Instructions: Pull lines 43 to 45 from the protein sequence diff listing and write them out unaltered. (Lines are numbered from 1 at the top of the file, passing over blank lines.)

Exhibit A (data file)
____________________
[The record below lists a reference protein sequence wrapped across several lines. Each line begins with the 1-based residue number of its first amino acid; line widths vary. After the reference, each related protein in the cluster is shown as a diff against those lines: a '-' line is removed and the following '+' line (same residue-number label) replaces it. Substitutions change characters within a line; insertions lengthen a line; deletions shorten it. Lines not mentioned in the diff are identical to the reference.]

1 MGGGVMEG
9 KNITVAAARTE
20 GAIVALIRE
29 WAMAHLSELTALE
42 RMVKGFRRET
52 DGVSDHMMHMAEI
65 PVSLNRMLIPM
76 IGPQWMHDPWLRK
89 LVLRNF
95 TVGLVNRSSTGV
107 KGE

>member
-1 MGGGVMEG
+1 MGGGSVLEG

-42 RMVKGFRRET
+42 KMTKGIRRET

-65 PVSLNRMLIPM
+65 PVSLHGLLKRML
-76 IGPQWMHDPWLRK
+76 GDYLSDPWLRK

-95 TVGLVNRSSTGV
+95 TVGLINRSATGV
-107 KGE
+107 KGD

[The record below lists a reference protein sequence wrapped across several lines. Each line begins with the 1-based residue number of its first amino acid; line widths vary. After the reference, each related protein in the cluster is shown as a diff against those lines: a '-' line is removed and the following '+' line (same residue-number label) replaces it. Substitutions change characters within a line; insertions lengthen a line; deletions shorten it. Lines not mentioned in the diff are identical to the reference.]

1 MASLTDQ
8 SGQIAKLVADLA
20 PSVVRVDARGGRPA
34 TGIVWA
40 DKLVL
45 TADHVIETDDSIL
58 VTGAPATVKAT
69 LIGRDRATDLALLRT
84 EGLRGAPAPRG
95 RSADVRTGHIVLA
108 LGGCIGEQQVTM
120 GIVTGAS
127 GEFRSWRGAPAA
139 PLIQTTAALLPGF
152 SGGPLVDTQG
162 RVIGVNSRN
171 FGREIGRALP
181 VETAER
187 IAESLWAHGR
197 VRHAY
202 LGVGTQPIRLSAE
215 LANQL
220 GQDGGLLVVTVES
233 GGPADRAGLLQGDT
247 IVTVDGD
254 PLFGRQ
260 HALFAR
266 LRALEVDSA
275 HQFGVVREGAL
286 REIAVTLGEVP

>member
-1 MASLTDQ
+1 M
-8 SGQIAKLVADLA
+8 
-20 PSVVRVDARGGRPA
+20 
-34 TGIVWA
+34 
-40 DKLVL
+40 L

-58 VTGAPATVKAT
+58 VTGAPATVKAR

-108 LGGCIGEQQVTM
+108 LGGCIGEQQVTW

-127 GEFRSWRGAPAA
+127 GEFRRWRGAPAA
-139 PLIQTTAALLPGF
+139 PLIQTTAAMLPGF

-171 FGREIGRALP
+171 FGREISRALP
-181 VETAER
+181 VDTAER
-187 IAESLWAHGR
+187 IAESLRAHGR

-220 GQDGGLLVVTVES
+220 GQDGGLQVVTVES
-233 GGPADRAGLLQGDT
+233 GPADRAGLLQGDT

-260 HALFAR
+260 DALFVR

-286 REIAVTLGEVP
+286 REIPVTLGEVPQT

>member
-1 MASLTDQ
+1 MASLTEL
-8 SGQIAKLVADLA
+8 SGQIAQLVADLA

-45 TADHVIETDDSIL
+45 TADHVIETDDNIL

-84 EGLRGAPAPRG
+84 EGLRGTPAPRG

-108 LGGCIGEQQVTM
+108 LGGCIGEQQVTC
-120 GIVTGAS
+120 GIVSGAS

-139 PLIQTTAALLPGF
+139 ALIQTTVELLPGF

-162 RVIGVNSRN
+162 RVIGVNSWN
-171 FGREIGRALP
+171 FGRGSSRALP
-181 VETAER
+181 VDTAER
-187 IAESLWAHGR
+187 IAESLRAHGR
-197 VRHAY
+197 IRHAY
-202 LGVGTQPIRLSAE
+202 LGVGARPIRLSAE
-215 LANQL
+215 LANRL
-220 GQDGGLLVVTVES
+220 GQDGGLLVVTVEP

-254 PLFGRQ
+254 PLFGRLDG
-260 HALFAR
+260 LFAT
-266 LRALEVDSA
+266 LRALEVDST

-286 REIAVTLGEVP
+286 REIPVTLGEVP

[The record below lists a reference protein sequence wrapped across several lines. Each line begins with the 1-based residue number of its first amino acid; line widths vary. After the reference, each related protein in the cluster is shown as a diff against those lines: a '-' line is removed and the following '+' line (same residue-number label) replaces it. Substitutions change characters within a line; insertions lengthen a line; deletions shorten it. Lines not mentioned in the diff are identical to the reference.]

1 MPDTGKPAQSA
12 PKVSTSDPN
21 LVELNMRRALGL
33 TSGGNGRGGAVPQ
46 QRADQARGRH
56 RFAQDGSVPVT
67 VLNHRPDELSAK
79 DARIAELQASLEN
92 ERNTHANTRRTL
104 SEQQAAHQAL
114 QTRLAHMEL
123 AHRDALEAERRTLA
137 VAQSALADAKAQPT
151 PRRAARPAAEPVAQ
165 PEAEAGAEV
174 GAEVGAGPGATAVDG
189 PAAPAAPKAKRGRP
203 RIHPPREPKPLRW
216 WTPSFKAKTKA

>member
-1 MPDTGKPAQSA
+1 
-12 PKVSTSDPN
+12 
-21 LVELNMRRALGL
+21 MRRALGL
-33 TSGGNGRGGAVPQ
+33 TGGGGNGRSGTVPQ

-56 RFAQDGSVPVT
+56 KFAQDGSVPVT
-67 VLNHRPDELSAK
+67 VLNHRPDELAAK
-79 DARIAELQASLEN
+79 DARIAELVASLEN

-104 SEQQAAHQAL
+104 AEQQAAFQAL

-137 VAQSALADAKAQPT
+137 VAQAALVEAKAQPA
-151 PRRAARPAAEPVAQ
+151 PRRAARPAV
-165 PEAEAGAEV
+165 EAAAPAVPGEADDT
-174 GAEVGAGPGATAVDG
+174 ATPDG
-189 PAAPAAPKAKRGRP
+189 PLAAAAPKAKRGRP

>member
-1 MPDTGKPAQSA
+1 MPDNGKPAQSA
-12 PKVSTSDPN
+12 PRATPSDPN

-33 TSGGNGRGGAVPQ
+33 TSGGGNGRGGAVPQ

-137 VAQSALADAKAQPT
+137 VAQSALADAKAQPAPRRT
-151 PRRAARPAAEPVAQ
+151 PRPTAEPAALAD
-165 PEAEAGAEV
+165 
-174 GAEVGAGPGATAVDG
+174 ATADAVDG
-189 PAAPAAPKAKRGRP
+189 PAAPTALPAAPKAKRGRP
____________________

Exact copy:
171 FGREIGRALP
181 VETAER
187 IAESLWAHGR